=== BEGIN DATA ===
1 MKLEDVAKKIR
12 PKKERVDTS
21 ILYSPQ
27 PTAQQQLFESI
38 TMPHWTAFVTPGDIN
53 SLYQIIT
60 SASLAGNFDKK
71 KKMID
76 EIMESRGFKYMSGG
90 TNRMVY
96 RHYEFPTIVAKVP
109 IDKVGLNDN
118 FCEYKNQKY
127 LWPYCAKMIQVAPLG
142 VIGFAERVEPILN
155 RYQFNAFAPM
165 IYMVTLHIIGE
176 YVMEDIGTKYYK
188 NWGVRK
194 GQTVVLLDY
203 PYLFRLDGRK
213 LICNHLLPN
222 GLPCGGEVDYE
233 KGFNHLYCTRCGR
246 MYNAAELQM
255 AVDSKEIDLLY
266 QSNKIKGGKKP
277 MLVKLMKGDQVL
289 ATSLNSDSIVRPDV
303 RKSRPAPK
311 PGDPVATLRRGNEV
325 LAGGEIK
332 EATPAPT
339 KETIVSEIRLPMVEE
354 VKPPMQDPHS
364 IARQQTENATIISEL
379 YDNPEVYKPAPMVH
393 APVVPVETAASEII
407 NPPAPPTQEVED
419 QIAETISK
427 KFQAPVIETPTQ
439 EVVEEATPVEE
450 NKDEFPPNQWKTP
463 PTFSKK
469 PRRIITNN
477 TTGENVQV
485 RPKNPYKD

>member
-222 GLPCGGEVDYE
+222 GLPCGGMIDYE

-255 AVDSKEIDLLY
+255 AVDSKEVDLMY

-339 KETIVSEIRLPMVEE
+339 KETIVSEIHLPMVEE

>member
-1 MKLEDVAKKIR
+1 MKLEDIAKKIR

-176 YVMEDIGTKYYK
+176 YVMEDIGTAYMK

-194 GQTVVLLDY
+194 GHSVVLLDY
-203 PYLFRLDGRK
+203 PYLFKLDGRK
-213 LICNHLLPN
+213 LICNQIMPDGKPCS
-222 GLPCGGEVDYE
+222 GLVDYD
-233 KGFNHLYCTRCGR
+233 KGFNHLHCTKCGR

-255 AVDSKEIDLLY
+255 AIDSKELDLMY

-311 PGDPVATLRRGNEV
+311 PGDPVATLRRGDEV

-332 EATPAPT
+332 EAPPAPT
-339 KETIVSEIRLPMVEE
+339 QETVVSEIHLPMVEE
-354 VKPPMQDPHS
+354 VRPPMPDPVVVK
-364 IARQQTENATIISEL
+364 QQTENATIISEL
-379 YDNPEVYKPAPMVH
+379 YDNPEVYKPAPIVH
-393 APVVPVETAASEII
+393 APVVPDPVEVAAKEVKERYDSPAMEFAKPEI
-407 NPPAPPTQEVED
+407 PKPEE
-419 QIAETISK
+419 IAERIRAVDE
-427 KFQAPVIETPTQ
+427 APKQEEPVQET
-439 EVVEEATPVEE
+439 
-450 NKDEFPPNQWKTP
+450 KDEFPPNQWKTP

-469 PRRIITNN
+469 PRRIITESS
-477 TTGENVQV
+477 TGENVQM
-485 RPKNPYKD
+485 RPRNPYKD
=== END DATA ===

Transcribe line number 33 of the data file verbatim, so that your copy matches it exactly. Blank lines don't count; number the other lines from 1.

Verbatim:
332 EATPAPT